Next the poet enumerates the peoples that were subject to Eumelus, that is, the adjacent seacoast, which from this point on belongs to Magnesia and the land of Pelasgiotis. Now Pherae is at the end of the Pelasgian plains on the side towards Magnesia; and these plains extend as far as Pelion, one hundred and sixty stadia. The seaport of Pherae is Pagasae, which is ninety stadia distant from Pherae and twenty from Iolcus. Iolcus has indeed been razed to the ground from early times, but it was from there that Pelias despatched Jason and the Argo. It was from the construction here of the ship46 Argo, according to mythology, that the place was called Pagasae, though some believe, more plausibly, that this name was given the place from its fountains,47 which are both numerous and of abundant flow. Nearby is Aphetae also, so named as being the "apheterium"48 of the Argonauts. Iolcus is situated above the sea seven stadia from Demetrias. Demetrias, which is on the sea between Nelia and Pagasae, was founded by Demetrius Poliorcetes, who named it after himself, settling in it the inhabitants of the nearby towns, Nelia and Pagasae and Ormenium, and also Rhizus, Sepias, Olizon, Boebe, and Iolcus, which are now villages belonging to Demetrias. Furthermore, for a long time this was both a naval station and a royal residence for the kings of the Macedonians; and it held the mastery over both Tempe and the two mountains, Pelion and Ossa, as I have already said.49 At present it is reduced in power, but still it surpasses all the cities in Magnesia. Lake Boebeïs is near Pherae, and also borders on the foothills of Pelion and the frontiers of Magnesia; and Boebe is a place situated on the lake. Just as seditions and tyrannies destroyed Iolcus after its power had been greatly increased, so they reduced Pherae also, which had once been raised to greatness by its tyrants and was then destroyed along with them. Near Demetrias flows the Anaurus River; and the adjoining shore is also called Iolcus. Here, too, they used to hold the Pylaic Festal Assembly.50 Artemidorus places the Pagasitic Gulf in the region subject to Philoctetes,farther away from Demetrias; and he says that the island Cicynethos and a town bearing the same name are in the gulf. [16]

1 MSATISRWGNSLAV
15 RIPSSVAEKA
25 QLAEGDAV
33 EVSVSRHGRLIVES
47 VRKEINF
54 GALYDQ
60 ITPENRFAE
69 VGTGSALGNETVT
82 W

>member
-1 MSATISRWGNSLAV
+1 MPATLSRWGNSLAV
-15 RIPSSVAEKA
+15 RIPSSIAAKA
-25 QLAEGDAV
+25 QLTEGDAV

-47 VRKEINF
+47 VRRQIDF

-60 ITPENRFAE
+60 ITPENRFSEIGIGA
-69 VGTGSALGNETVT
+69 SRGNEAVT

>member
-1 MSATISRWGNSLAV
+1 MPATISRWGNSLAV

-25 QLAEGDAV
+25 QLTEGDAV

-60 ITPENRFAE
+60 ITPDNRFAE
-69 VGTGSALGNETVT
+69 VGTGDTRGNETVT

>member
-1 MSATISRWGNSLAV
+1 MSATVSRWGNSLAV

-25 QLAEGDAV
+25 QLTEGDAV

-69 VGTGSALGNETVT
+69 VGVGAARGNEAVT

The poet next enumerates the cities subject to Philoctetes. Now Methone is different from the Thracian Methone, which was razed to the ground by Philip. I have mentioned heretofore the change of the names of these places, and of certain places in the Peloponnesus. 51 And the other places enumerated by the poet are Thaumacia and Olizon and Meliboea, which are on the next stretch of seacoast. Off the country of the Magnetans lie numerous islands, but the only notable ones are Sciathos, Peparethos, and Icos, and also Halonnesos and Scyros, all having cities of the same name. But Scyros is the most notable, because of the family relation between Lycomedes and Achilles, and of the birth and nurture there of Neoptolemus the son of Achilles. In later times, when Philip had waxed powerful and saw that the Athenians dominated the sea and ruled over the islands, both these and the rest, he caused the islands that were near him to be most famous; for, since he was fighting for the hegemony, he always attacked those places which were close to him, and, just as he added to Macedonia most parts of the Magnetan country and of Thrace and of the rest of the land all round, so he also seized the islands off Magnesia and made those which were previously well-known to nobody objects of contention and hence well-known. Now Scyros is chiefly commended by the place it occupies in the ancient legends, but there are other things which cause it to be widely mentioned, as, for instance, the excellence of the Scyrian goats, and the quarries of the Scyrian variegated marble, which is comparable to the Carystian marble,52 and to the Docimaean or Synnadic,53 and to the Hierapolitic.54 For at Rome are to be seen monolithic columns and great slabs of the variegated marble; and with this marble the city is being adorned both at public and at private expense; and it has caused the quarries of white marble55 to be of little worth. [17]